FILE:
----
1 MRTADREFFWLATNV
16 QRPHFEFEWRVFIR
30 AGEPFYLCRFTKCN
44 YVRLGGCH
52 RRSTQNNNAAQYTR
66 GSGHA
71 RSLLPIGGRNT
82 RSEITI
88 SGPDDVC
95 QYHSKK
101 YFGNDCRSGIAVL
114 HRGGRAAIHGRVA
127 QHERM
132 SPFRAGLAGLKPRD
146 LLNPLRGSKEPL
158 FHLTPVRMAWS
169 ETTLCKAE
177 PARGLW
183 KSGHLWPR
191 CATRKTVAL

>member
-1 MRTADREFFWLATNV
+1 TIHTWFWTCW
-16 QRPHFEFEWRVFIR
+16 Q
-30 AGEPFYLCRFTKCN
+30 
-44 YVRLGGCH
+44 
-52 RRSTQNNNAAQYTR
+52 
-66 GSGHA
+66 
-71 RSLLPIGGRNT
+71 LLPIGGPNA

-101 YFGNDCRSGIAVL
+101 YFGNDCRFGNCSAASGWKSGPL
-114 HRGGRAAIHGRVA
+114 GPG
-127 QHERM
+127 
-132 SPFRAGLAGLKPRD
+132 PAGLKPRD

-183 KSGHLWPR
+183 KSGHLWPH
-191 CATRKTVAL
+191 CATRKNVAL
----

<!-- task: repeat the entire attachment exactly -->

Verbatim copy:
1 MRTADREFFWLATNV
16 QRPHFEFEWRVFIR
30 AGEPFYLCRFTKCN
44 YVRLGGCH
52 RRSTQNNNAAQYTR
66 GSGHA
71 RSLLPIGGRNT
82 RSEITI
88 SGPDDVC
95 QYHSKK
101 YFGNDCRSGIAVL
114 HRGGRAAIHGRVA
127 QHERM
132 SPFRAGLAGLKPRD
146 LLNPLRGSKEPL
158 FHLTPVRMAWS
169 ETTLCKAE
177 PARGLW
183 KSGHLWPR
191 CATRKTVAL

>member
-1 MRTADREFFWLATNV
+1 TIHTWFWTCW
-16 QRPHFEFEWRVFIR
+16 Q
-30 AGEPFYLCRFTKCN
+30 
-44 YVRLGGCH
+44 
-52 RRSTQNNNAAQYTR
+52 
-66 GSGHA
+66 
-71 RSLLPIGGRNT
+71 LLPIGGPNA

-101 YFGNDCRSGIAVL
+101 YFGNDCRFGNCSAASGWKSGPL
-114 HRGGRAAIHGRVA
+114 GPG
-127 QHERM
+127 
-132 SPFRAGLAGLKPRD
+132 PAGLKPRD

-183 KSGHLWPR
+183 KSGHLWPH
-191 CATRKTVAL
+191 CATRKNVAL